Here’s the latest reminder that if you’re ever tempted to quote Martin Luther King Jr. to defend your own behavior, don’t.
Aaron Rodgers, the currently-embattled Green Bay Packers franchise quarterback, is exhibit A. Rodgers, you’ll remember, will miss the Packers’ Nov. 7 game against the Kansas City Chiefs because he tested positive for Covid-19. The positive Covid test itself is NBD; the NFL is a contact sport and has put protocols in place because it expects some players to come in contact with the virus. The issue is that Rodgers either lied or wasn’t exactly forthcoming about his vaccination status, which has been the talk of the league all week.
From the Minneapolis Star Tribune:
“Aaron Rodgers was asked in late August by a member of the Packers media whether he was vaccinated. In that moment, there were three truthful ways to answer: Yes, I’m vaccinated (and, if he wanted to, here’s why). No, I’m not vaccinated (and, if he wanted to, here’s why).
I believe that’s a personal/medical decision, and I’m not going to answer...Rodgers answered the question as if he was saying yes, when really the answer is no.”
After his deception was uncovered by the NFL and the media earlier this week, Rodgers stayed as quiet as a church mouse lost in an empty Lambeau Field. In hindsight, that was the best thing he could’ve done, but instead he gave an interview to The Pat McAfee Show and immediately chose violence. He blamed the “woke mob” for the controversy and said media reporting on his vaccination status was a witch hunt, according to this SB Nation story on the interview (which also gives an amazing breakdown of Rodgers’ various attempts to explain that he’s not an anti-vaxxer while also explaining that that’s exactly what he is.)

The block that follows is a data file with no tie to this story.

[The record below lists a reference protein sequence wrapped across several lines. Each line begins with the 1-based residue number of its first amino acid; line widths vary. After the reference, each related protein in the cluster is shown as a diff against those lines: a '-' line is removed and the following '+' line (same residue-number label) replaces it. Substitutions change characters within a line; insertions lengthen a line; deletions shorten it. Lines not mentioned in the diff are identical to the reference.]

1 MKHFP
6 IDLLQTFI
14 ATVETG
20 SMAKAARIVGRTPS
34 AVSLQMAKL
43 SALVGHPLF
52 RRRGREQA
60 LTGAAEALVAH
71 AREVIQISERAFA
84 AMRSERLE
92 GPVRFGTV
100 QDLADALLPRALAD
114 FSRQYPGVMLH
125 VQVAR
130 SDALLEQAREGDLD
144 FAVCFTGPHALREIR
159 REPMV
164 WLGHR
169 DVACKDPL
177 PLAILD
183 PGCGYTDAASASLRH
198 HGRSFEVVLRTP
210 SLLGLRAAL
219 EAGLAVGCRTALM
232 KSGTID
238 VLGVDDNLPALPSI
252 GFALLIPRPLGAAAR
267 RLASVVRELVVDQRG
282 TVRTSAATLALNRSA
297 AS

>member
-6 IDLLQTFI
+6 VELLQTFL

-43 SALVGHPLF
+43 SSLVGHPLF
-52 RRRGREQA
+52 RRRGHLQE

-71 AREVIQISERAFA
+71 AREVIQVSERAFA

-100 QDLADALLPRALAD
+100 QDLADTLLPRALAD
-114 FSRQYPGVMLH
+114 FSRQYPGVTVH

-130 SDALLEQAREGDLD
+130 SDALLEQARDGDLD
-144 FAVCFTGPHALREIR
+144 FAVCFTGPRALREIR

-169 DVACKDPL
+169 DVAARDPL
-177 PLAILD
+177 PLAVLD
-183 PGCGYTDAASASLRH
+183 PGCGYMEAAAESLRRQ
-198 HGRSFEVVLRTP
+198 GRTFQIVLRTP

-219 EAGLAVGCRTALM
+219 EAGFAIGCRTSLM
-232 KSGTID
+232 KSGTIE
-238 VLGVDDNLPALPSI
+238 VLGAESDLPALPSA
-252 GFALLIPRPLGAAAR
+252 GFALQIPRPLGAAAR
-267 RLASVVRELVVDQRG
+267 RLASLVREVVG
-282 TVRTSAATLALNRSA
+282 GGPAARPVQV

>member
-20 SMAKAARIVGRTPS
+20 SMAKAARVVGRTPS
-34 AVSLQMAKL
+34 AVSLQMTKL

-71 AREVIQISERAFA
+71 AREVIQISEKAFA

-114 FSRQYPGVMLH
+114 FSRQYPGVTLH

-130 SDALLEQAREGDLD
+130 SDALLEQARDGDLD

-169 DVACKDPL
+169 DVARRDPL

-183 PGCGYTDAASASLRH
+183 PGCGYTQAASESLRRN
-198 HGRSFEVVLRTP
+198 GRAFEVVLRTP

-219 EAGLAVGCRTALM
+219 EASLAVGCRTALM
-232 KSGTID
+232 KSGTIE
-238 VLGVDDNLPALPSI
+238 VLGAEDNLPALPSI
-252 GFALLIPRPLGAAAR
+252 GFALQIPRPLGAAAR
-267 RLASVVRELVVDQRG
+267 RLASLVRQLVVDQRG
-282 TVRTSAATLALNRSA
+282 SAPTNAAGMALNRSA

But the interview’s low point is when Rodgers goes full-on Civil Rights martyr, something that’s becoming increasingly, oddly common among people who refuse to be vaccinated for a virus that’s disproportionately killing nonwhite and lower-income people.
From the Daily Beast:
“You have a moral obligation to object to unjust rules and rules that make no sense,” Rogers said, in the process misquoting MLK, who wrote in a 1963 letter from the Birmingham, Alabama jail, “One has not only a legal, but a moral responsibility to obey just laws. Conversely, one has a moral responsibility to disobey unjust laws.” There is no “law” requiring NFL players to get vaccinated, nor is there a league-wide vaccine mandate. There are, however, COVID protocols that all unvaccinated players must follow.”
It’s worth noting that King wrote his Letter from a Birmingham Jail in 1963, while he was essentially a political prisoner, jailed for leading a nonviolent protest of American Apartheid. He was not, in fact, choosing to not play professional football because he refused to get a shot.